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As parents, we think that if there is anything our children have, it’s time. After all, they are still young; there is time for them to succeed, find love, and stay out of trouble. It’s okay if they are a bit overweight, prefer French fries to salad and video games to soccer games; when they are older all that will change, and they will be fine.
They may succeed, find love, and stay out of trouble — but increasingly, research says that if they are overweight with poor eating and exercise habits, they will stay that way.
A study recently released in the journal Pediatrics followed about 500 10th graders for four years and found that less than 9% of them got the recommended 60 minutes of moderate-to-vigorous physical activity every day — and while they got a bit more exercise in 11th grade, the numbers went steadily down afterward, especially those who didn’t go to a four year college or who went to college but lived at home.
Overweight children are simply more likely to turn into overweight adults — that is becoming abundantly clear. Currently two-thirds of U.S. adults are overweight; a third of them are obese. And what is also becoming abundantly clear is that overweight adults are very likely to stay overweight. A study of almost 200,000 obese men and women in the United Kingdom, published in 2015 in the American Journal of Public Health, found that the probability of achieving a normal weight was about 1 in 210 for men and 1 in 124 for women. Even just losing weight was tough: among the most obese, the odds of losing 5% of body weight were 1 in 8 for men and 1 in 7 for women.
A lot has to do with biology; more and more, we are beginning to understand how the actual chemistry of our bodies can be changed by our diets, in good and bad ways. A lot has to do with our lifestyles and what we come to think of as normal. We are remarkably sedentary as a culture, portion sizes have grown, and we eat far too many processed foods. A lot, sadly, has to do with the growing divide between rich and poor; having access to healthy foods and both the opportunity and time for exercise, is clearly tied to income.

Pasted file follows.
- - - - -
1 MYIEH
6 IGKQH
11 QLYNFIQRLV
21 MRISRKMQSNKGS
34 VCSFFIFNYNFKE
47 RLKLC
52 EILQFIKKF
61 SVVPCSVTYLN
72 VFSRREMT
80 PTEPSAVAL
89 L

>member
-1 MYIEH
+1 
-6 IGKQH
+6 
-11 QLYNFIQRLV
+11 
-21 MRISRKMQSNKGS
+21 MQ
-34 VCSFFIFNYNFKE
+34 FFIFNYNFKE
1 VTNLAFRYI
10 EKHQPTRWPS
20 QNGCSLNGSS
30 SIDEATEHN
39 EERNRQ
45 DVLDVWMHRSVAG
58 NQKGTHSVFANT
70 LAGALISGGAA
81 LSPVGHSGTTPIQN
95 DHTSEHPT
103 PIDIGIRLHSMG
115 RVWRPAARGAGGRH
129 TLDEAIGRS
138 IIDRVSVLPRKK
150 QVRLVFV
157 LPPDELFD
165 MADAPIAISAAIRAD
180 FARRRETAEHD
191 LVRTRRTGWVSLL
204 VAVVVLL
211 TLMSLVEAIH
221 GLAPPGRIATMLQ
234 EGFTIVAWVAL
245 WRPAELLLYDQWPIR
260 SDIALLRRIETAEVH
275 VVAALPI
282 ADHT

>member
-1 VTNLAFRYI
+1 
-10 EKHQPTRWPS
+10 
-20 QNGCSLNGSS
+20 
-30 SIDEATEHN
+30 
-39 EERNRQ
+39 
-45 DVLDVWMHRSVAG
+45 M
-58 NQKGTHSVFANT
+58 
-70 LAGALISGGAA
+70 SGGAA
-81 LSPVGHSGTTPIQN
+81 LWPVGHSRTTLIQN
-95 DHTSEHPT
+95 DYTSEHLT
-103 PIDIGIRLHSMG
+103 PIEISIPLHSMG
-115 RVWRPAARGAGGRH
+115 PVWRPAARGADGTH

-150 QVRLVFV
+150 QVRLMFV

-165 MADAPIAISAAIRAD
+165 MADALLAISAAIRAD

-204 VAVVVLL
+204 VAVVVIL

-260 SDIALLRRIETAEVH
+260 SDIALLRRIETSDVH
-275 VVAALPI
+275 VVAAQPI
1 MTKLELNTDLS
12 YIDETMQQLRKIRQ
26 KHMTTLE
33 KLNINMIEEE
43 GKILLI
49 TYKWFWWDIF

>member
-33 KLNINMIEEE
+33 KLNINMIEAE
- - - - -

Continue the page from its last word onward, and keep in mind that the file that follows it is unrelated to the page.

And all of this, every last bit of it, starts in childhood — as early as infancy, even before birth. The best and most effective way to fight obesity is to prevent it — or, if we can’t do that, to catch it early.
That’s why we need to stop thinking that our children will have time to slim down and get healthy—and stop thinking that it’s up to them, not us.
We need to take action as a country and create more access to healthy foods and exercise generally. We need to take a much harder look, too, at how our food is produced and sold. But as parents and communities, we need to be much more proactive than we currently are. It should really bother us that less than 9% of youth get enough exercise. We should be alarmed, actually — alarmed enough to turn off the screens and get them moving. It doesn’t have to be an organized sport or going to a gym; just playing outside or going for a walk could make a huge difference.
I think that’s what bothers me the most as a parent and a pediatrician: how little this bothers us. We are growing not just overweight, but complacent; we are accepting a new normal that is setting our children up for heart disease, diabetes, cancer and other health problems. We are accepting that our children may have shorter lives than ours.
There isn’t time. We need to start now.
The post Less than 1 in 10 teens gets enough exercise: What this means for them and says about us appeared first on Harvard Health Blog.